This year’s classics season is being turned on its head by a couple of unlikely teams; Sky and Katusha. Alexander Kristoff added another win for Katusha and his second monument victory today by winning the Ronde. Kristoff’s relatively straightforward success adds to Luca Paolini’s win in Gent Wevelgem last week and his own second place in Milan San Remo to place Katusha top of the teams in this year’s spring classics.
After winning Milan San Remo the previous year Kristoff was naturally going to be one of the favourites for that race again this year but he hasn’t been seen as a rider who would figure as highly in the cobbled classics. He had been near the sharp end of the peloton in E3 and Gent Wevelgem but his three stage wins and taking the GC in this weeks 3 Days of De Panne made him a red hot tip for the Ronde. Kristoff was beginning to show his sprinting chops last year and he ran Marcel Kittel really close for the unofficial sprinters world championships on the Champs Elysee for the final stage of the Tour. He has is mining a rich vein of form at the moment that just makes the likelihood of him winning a bunch sprint seem like a foregone conclusion. Three stage wins on the relatively benign De Panne parcours didn’t necessarily mean that victory in the Ronde would be easy to come by. Kristoff appeared to realise this; attacking ahead of the final ascents of Oude Kwaremont and the Paterberg and building a small but ultimately decisive gap to the chasing group.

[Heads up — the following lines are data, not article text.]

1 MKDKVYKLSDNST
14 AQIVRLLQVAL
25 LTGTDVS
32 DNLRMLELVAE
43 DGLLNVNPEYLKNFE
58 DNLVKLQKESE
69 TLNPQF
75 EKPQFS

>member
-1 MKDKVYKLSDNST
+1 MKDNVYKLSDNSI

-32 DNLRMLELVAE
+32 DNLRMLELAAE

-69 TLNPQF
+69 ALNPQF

It could and indeed has been argued that this years spring races are wide open as they lack two principal characters; Fabian Cancellara and Tom Boonen. Boonen is rapidly running out of time to add to his Flanders and Roubaix totals and like 2013 he’s out of this years races through injury. Unlike 2013 Boonen didn’t even get as far as the early races after his tumble at the back of the pack early on in Paris Nice. Cancellara joined his great rival on the sick list after crashing out of E3 and the rest of the classics season when it was revealed he had fractured vertebrae. Boonen had shown the briefest indicators of form winning Kuurne Brussel Kuurne and animating sections of Roubaix last year but Cancellara has been the rider during the same period winning Flanders twice, Roubaix and E3 along with strong finishes in MSR. A master of hiding his form until it matters the only indication we had of Cancellara’s 2015 form was a high finish behind Kristoff in this years MSR. I can’t help feeling that a fit Fabs would have been a factor today if only because so many of the peloton look to him to decide how they’re going to run their own race.